The performance hit due to object depends on two factors : the frequency of creation/disposal of objects, and the size of those objects.
Some sensitive cases might be :

  • Frantic games (no, i’m not talking about Super Crate Box 🙂 )
  • Games using a particle engine (for explosions, rainbows, …).
  • Games using 2D/3D physic engine(hence vectors computations).

But even in a slow-paced game, the recollection will randomly occur and make your character sometimes react oddly to, say, keystrokes, and hinder player’s experience.

Another thing worth noticing : Some (most?) game frameworks generates quite some garbage only to handle mouse moves or key strokes, and/or to handle object collisions, and/or use a class system that makes any class instance -even for simple classes- use quite some memory.
So before you even started to put some action, you can rest assured that the garbage collector will score in your game.
Still, this is not a reason to quit the fight.

The solution : let’s go to the pool

There is a much neater way to handle your objects : use a pool.

A pool is a stack of object that you put aside for your game :

  • When a new object is required, just take it from the pool then initialize it.
  • When you no longer use your object, throw it back in the pool.
  • If you need an object and the pool is empty, then -too bad- just use standard new() to get a new one.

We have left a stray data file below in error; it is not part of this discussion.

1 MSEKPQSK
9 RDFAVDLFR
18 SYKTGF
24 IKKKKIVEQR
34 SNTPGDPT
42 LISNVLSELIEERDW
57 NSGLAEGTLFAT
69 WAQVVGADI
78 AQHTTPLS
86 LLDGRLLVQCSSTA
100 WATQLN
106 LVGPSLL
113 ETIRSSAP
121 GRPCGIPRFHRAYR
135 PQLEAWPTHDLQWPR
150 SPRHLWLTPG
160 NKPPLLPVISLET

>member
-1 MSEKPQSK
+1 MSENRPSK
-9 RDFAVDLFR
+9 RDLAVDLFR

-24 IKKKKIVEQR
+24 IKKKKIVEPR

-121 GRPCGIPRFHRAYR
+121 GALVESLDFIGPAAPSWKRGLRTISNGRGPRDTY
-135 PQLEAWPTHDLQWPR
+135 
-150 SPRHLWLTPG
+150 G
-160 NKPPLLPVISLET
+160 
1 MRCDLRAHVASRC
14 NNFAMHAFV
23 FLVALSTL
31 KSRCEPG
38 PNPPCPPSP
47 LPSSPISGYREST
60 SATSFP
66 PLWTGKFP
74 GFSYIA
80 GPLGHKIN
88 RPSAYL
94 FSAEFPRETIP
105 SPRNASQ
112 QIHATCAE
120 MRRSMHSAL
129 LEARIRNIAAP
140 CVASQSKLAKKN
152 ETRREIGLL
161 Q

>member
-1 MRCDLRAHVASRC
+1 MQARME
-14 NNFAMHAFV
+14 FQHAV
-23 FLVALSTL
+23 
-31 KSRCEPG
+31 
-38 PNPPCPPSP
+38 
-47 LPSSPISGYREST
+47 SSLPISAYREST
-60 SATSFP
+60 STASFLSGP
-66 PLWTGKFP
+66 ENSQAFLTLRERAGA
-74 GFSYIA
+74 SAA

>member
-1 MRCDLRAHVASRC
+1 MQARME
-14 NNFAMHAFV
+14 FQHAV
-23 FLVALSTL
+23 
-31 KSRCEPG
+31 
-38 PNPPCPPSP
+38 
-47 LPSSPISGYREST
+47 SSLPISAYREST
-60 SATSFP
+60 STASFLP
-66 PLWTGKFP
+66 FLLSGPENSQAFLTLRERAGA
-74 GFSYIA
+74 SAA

So allocations happens less frequently, and recollection never happens (during the game).
Even better : if you determine the maximum number of objects your game might use, you can even pre-fill your pool with this number of objects, and you’ll never have to create or wait for recollection for this object.

How nice !

So how do we implement this in Javascript ?

Preliminary remark : I’ll make use here of ‘true’ Javascript ‘classes’,
i.e. classes :

  • setting properties in the constructor.
  • defining methods on the prototype.

This is the fastest and most memory efficient way to create objects in JS, and objects created this way also have the best performances.

Second remark : I won’t adress how to handle pooling with any of the many class library available for JS (like JQuery’s class system).

So here’s a (very simple) example of such a true JS class :

var BadGuy = function(posX, posY, gun, ammo) {
      this.posX   = posX  ;  this.posY   = posY  ;
      this.speedX = 10    ;  this.speedY = 0     ;
      this.gun    = gun   ;  this.ammo   = ammo  ;
      this.isAlive  = true  ;